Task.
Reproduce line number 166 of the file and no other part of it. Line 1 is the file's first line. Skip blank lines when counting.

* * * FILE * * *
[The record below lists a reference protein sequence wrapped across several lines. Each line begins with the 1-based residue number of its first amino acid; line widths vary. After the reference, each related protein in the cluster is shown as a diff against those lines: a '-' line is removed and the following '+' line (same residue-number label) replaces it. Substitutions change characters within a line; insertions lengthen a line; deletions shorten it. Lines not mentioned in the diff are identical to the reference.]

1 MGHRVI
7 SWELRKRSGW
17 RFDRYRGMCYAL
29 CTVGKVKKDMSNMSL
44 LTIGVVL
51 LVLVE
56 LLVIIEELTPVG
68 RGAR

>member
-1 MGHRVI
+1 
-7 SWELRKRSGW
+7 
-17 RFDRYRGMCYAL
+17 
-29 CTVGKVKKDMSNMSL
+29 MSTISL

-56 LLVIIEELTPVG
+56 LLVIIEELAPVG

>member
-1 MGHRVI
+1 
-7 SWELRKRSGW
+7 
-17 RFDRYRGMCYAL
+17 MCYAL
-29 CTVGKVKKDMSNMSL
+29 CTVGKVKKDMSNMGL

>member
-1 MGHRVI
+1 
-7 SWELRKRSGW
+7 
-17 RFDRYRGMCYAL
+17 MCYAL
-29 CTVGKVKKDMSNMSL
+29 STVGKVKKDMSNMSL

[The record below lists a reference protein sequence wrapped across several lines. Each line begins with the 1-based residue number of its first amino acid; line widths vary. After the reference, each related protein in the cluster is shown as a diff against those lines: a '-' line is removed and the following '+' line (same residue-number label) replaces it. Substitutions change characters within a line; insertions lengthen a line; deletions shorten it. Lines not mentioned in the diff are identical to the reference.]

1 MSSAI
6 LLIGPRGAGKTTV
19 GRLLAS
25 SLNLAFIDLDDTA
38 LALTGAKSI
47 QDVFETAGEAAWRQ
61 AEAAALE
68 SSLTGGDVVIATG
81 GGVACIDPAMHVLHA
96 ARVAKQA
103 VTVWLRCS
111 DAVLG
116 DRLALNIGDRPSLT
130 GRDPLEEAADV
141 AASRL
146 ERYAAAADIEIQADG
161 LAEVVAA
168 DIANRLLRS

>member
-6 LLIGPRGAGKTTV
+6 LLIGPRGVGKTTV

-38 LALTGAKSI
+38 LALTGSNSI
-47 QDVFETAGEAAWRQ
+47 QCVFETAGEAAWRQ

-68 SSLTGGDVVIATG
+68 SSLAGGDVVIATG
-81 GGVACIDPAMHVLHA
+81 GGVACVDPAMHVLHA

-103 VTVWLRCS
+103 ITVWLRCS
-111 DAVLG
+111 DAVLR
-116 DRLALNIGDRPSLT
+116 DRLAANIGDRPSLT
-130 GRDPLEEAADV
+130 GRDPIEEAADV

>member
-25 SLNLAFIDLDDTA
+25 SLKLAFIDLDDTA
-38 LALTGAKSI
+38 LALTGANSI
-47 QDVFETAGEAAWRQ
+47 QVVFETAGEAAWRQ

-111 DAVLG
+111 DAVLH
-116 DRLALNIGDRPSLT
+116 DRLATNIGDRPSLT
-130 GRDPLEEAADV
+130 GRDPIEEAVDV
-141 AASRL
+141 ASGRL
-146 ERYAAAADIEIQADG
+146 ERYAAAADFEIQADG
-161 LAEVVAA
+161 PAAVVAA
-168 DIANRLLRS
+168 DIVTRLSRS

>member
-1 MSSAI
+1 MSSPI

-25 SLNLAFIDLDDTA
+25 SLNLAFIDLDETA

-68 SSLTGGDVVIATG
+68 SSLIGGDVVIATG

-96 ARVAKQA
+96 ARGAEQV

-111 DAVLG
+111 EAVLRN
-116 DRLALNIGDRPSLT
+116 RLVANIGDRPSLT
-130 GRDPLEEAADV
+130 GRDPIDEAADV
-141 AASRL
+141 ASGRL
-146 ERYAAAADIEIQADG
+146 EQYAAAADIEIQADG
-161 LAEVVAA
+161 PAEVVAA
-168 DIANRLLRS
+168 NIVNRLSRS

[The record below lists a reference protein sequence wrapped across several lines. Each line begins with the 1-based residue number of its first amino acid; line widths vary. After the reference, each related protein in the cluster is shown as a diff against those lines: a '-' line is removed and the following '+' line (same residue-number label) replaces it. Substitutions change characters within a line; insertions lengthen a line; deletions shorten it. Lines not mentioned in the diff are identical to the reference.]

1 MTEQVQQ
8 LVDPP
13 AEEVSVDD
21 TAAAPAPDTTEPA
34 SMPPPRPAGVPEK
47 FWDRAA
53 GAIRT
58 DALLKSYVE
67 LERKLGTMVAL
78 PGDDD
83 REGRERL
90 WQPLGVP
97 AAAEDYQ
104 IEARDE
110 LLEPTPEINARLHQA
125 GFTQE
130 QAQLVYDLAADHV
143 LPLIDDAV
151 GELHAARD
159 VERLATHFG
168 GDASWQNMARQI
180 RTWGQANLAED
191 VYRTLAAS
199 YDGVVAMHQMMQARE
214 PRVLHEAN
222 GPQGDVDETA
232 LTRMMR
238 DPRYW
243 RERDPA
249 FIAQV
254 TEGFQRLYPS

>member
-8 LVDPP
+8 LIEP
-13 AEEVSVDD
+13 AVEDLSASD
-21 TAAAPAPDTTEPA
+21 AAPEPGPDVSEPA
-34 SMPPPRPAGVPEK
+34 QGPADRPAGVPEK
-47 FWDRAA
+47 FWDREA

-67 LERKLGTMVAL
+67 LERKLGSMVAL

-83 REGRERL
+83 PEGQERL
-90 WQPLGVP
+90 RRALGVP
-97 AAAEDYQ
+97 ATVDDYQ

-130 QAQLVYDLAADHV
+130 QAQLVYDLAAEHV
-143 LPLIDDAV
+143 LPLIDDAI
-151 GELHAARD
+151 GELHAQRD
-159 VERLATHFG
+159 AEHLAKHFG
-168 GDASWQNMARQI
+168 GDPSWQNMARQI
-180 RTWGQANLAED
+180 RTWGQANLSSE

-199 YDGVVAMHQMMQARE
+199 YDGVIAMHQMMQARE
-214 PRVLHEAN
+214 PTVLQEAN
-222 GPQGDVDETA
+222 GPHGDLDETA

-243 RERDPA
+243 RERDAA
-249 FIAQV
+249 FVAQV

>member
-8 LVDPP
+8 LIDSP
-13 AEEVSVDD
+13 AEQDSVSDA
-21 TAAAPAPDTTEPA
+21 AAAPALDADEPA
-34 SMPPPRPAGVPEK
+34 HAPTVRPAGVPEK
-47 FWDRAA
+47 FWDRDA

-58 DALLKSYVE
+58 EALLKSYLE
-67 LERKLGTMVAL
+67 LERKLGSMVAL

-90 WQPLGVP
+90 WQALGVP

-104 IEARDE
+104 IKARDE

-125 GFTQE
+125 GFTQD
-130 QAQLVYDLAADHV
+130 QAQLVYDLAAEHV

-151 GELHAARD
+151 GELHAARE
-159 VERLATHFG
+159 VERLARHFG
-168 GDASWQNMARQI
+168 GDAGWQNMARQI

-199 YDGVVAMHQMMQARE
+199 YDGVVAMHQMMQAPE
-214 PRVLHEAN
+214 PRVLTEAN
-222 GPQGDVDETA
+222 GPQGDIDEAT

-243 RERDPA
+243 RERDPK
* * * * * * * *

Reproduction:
-83 REGRERL